Mechanical Seals: the basics

Since failure of the mechanical seal on the shaft is the number one cause of pump shutting down, it is important to know the standard terms of the world of mechanical seals.

Mechanical seals are comparable to precision instruments. These seals use margins with many decimal places. The mechanical seal life depends on many factors, and it can vary from a few intense minutes to many trouble-free years. In general it can be stated that: the more attention paid to the mechanical seal and related equipment, the longer they will last.

Years ago, packing materials such as stuffing box packing were used for most shaft seals. These types of shaft seals required a fair amount of leakage to keep the packing properly lubricated and cooled. Until 1915 the mechanical seal was invented. This shaft seal managed to keep the fluid in by using two incredibly flat surfaces (one that rotates with the shaft, and one stationary in the housing). Despite the fact that these treads also need a little bit of ‘leakage’ to create a hydrodynamic layer, this is often not noticeable as this liquid evaporates. Most pumps today have mechanical seals. However, because the parts and surfaces are so delicate, it is also the number one cause of pump failure. This requires a better understanding of this type of seal and its application.

The basis of a mechanical seal

Basically, all mechanical seals are made up of the following parts:

  • A set of (very flat lapped) treads as primary seal: the minimum distance between these treads, which are perpendicular to the shaft, minimizes the leakage. Often two different materials are used as the tread, a harder and a softer material, to prevent the materials from sticking together. One of the treads is often anti-friction corrosion material such as carbon graphite. A relatively hard material such as silicon carbide (SiC) or ceramic alumina is often used for the other tread. However, when processing abrasive substances, two hard surfaces are normally used.
    • A tread is mounted stationary in a house.
    • The other tread is fixed on – and rotates with – the axle.
  • Two secondary stationary seals, usually O-rings and/or v-rings.
    • a stationary seal mounted in the housing.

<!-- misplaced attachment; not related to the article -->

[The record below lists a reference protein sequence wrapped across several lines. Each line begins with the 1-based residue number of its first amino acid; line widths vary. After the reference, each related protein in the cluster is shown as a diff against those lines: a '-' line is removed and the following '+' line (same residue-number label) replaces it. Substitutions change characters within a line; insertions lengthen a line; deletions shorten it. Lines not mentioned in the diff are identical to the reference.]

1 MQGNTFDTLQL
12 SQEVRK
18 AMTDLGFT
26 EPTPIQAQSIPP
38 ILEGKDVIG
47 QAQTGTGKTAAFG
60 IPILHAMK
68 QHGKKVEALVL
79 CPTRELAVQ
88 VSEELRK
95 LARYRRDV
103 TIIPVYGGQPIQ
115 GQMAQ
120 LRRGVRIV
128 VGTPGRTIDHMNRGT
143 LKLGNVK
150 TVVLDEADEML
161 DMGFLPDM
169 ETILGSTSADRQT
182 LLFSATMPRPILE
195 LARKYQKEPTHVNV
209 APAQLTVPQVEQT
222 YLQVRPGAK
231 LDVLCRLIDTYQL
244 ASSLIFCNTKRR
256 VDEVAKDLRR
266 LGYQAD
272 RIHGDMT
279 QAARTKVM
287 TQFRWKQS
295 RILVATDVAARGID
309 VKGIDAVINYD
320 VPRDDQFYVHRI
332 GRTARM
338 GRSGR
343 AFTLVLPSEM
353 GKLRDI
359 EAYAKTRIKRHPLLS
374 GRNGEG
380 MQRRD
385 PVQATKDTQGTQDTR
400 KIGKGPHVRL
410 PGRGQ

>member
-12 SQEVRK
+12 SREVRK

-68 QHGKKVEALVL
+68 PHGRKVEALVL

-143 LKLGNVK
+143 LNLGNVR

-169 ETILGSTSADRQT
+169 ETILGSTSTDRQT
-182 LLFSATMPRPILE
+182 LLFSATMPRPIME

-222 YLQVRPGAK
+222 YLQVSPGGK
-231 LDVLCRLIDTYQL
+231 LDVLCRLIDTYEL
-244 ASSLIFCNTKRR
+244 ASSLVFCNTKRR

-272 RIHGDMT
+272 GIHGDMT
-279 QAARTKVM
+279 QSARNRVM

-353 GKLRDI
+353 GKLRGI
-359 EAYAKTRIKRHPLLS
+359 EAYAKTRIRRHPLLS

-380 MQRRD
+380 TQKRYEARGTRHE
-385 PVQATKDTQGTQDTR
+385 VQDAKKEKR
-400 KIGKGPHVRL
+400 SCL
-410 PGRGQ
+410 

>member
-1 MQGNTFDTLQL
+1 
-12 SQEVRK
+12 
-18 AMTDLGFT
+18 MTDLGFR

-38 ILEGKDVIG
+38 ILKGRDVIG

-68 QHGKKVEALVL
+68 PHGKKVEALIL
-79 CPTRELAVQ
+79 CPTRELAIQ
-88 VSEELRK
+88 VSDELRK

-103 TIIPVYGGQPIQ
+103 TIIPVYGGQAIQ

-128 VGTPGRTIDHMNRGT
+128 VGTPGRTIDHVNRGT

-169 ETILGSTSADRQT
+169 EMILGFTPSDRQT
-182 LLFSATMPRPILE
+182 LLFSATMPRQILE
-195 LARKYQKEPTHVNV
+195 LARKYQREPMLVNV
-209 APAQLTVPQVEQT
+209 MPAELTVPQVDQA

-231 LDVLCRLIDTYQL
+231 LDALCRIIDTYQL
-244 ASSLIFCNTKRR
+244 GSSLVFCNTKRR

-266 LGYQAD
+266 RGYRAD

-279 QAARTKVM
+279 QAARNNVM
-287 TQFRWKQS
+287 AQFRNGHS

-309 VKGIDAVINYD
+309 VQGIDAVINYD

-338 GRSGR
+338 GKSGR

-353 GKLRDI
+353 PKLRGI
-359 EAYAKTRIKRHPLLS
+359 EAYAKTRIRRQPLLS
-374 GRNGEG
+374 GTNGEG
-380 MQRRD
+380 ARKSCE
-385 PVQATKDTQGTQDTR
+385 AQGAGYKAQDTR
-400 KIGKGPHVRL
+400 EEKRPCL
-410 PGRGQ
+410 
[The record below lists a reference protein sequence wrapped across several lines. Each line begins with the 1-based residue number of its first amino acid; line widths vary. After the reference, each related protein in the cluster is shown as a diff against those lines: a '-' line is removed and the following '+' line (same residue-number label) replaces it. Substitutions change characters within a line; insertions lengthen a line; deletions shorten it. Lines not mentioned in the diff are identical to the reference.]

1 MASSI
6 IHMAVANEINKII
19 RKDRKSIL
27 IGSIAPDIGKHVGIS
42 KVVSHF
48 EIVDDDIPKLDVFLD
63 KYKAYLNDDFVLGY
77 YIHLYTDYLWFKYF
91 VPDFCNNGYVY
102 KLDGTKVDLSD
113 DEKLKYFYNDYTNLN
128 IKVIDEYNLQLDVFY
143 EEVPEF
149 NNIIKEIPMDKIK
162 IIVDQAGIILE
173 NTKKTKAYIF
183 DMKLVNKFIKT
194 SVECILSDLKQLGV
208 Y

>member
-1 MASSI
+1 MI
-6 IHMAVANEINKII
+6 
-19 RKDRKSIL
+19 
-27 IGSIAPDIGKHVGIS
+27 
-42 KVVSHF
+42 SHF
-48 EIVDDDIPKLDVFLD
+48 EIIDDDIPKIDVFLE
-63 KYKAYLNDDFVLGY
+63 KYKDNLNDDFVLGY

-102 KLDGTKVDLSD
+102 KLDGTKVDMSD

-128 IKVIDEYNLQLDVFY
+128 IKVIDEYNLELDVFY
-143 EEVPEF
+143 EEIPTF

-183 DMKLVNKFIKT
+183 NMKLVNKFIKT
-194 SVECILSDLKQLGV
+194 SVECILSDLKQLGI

• a seal that seals the rotating face against the shaft.
  • A spring to keep the two treads pressed. This can be a single spring (conical or parallel), but also several small springs or a metal bellow.
  • Other hardware, such as shaft sleeves, collars, flange ring, compression rings and sprockets.

Mechanical seals require a fluid to maintain lubrication. The running surfaces are usually lubricated by a very thin layer of liquid (or gas) between the two running surfaces. Lubrication can also come from another fluid other than the product, depending on the seal requirements.

Mechanical seals types

There are numerous seal designs available, but they can roughly be divided into the following types:

  • Pusher
  • Non-pusher
  • Unbalanced
  • Balanced
  • Cartridge
    • Single cartridge seal & double cartridge seal

Pusher seals

Pusher seals use a secondary seal that moves axially along the shaft or shaft sleeve to maintain pressure on the running surfaces. This allows the seal to compensate for wear and any less accurate shaft alignment. The advantage is that this seal type is the cheapest. The main disadvantage of this configuration is that the secondary seal can gall on the shaft or shaft sleeve, especially when processing abrasive product.

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Non Pusher seals

This is the category in which the bellow seals fall. These seals do not use a secondary seal that must be able to move along the shaft or shaft sleeve to maintain contact. The secondary seals do not move with this type of seal under any circumstances, not even during use. The tread wear is compensated for by an elastomer or metal bellows. A disadvantage of this type of seal is the higher cost price of the seal and that a larger seal must be used in a corrosive environment because the material of the bellows is otherwise too thin.

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Unbalanced and balanced seals

We speak of a balanced seal if the pressure on the running surfaces caused by the pressure in the system is taken into account. It may sound crazy if the goal is to achieve shaft seal, but a mechanical seal must leak! After all, the running surfaces of the primary seal must be lubricated with the pumped product. When the pressure on the product side exceeds approximately 250 psid, the pressure on the treads can increase to such an extent that no liquid film can form between the surfaces. The lack of lubricating film will cause the seals to wear out very quickly.

To overcome this problem, the balanced seal was introduced in 1938. With a balanced mechanical seal, high pressure is taken into account by adjusting the surface of the tread, which distributes the stuffing box pressure over a larger surface. Balanced seals are easy to recognize, there is a step in the shaft sleeve and/or the running surface. Incidentally, this works a bit more complicated with a metal bellow, but the principle remains the same. Mechanical seals can also be designed to balance for overpressure on both sides of the tread assembly.


Cartridge seals

Cartridge seals consist of a pre-mounted mechanical seal on a shaft sleeve that can be installed as a whole over the shaft or shaft sleeve. Cartridge seals are very easy to install and the chance of short service life due to suboptimal installation is less probable. It should come as no surprise that cartridge seals are a lot more expensive than the previously discussed seals. On the other hand, there are lower maintenance costs. Incidentally, it is not always possible to apply a cartridge seal if, for example, there is no space in the house.

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